Compulsory Welsh in schools

I believe Welsh was made compulsory up to the age of 16 in late 1999, whereas before it was compulsory up to the age of 14. A couple of questions on this as I’m no expert on Welsh teaching. 1, It obviously varies a bit with each individual but what sort of standard could someone have achieved by the end of their schooling? Fluency? 2, Does this mean that the future of the language is actually quite promising given that in the long term most young people in Wales will have a decent understanding of the language?

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Could - with some pretty dramatic changes to the existing approach - could definitely be fluency. As things stand, though, it’s a very different matter. An A* student will probably have at least some conversational Welsh (although usually pretty low levels of confidence in actually using it) - below that grade, I’d expect a very sharp fall.

This will only be the case once most children are in Welsh medium education (which produces genuine bilinguals). Welsh education in English medium is likely to continue to fail as a project, sadly.



Not so much…

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Indeed. I was 16 in 1998, as such my school year was that the last school year that didn’t do Welsh at GCSE as a compulsory thing. Even though 1999 is the given date, it actually started taking affect earlier - i.e whilst I was in Year 11 in Summer 1998, our Year 10 equivalents had already been going GCSE Welsh from Autumn 1997 onwards.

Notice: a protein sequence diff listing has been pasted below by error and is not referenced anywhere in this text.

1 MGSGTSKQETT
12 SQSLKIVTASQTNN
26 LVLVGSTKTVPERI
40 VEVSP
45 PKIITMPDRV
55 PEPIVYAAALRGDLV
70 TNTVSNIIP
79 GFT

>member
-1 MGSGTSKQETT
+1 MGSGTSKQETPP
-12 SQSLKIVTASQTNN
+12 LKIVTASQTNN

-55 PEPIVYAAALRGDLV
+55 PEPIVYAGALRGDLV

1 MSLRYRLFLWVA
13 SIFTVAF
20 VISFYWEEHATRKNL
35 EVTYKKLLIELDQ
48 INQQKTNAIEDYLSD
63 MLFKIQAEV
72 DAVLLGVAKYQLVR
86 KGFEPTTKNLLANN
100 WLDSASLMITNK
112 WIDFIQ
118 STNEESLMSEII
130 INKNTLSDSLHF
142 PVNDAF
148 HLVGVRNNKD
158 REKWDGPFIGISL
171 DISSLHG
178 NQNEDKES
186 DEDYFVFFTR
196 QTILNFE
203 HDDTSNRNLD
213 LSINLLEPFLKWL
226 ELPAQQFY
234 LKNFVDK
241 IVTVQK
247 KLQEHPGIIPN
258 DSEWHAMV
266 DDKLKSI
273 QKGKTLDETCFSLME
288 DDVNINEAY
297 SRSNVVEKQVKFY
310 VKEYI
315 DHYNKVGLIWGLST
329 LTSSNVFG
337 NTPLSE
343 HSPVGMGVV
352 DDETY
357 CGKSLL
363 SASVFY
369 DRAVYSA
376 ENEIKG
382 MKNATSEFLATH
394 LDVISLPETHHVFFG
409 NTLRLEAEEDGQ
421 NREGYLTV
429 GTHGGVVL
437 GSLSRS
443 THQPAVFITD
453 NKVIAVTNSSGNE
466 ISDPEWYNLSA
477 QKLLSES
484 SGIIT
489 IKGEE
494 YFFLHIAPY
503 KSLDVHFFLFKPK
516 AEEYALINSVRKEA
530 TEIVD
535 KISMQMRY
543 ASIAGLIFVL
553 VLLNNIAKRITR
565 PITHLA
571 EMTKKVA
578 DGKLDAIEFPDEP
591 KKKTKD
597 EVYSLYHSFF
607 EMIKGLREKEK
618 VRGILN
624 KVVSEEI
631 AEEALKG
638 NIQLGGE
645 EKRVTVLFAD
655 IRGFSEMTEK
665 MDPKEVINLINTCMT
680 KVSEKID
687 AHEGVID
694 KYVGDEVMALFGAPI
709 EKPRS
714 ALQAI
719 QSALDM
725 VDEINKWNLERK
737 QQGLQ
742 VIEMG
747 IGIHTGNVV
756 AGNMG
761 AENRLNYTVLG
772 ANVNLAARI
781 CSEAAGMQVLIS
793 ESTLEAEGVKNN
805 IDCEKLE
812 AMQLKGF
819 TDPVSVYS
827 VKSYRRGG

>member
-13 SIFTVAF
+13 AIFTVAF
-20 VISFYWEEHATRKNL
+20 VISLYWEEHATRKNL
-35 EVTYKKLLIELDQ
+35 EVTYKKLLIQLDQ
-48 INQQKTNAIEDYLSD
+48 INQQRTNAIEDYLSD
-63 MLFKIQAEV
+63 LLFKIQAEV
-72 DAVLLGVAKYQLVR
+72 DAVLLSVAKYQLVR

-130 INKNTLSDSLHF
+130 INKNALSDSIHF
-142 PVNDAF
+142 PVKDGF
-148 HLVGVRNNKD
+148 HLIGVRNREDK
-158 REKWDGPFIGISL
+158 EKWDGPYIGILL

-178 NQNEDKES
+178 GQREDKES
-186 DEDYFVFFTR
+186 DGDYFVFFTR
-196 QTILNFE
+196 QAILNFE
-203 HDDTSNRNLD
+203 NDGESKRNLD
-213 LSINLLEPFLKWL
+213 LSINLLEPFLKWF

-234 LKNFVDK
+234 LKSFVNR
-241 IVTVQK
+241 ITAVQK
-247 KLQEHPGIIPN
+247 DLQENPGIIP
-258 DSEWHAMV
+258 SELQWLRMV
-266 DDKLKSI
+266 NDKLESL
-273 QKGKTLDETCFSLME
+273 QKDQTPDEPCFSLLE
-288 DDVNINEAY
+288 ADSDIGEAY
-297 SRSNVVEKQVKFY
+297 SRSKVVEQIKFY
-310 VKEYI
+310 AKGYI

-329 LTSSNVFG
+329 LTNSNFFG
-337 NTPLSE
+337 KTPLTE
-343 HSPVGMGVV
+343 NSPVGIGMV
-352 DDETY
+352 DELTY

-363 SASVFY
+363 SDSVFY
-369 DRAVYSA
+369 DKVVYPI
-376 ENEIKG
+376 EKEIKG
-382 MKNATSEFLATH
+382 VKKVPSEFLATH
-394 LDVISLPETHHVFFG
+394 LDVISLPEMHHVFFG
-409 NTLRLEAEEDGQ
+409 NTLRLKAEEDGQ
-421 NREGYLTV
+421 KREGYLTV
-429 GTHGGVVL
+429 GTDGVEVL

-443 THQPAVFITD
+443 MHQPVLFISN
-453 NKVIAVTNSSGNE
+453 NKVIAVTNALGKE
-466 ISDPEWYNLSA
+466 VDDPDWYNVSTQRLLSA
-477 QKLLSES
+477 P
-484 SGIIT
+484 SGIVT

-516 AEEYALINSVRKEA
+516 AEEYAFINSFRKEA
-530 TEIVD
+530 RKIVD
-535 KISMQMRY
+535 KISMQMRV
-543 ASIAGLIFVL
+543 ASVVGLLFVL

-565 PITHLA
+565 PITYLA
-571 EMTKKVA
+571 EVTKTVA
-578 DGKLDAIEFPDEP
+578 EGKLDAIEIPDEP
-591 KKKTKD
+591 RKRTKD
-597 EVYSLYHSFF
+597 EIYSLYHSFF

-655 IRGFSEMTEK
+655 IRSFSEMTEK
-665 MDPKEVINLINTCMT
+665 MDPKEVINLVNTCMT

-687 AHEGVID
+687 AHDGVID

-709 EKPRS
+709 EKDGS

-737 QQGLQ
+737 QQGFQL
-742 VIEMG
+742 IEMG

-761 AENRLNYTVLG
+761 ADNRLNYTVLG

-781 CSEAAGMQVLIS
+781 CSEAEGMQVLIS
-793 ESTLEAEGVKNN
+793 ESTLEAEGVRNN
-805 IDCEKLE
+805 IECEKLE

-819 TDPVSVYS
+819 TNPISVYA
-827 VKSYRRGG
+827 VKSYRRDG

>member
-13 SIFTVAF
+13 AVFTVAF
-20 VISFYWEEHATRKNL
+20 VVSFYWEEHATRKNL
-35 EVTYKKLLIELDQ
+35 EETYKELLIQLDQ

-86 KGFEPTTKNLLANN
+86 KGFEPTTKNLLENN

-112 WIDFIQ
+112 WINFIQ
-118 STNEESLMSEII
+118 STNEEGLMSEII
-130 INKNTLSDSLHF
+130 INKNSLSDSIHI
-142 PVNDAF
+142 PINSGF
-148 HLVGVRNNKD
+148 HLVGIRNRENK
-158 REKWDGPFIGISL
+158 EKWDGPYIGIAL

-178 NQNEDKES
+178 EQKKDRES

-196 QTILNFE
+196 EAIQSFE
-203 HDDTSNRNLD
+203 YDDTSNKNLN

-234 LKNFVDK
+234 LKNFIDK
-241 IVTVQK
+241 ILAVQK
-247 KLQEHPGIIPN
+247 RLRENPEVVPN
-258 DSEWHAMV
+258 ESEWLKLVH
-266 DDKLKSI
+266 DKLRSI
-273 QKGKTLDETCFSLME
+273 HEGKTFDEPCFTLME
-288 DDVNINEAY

My wife being a couple of years younger than me, completed GCSE Welsh and passed with a C. She went to an English medium school in Swansea. Her oral exam was very much sort of “Here’s what you need to say, please memorise it for the exam” sort of thing. Within a couple of years she had forgotten everything, and when we both started SSIW a few years back, we were at exactly the same level (i.e near nothing) despite the extra 2 years she had on me.

This may be different in different areas, i.e I know a few people here in Aber who went the English medium school who can speak good Welsh nowadays.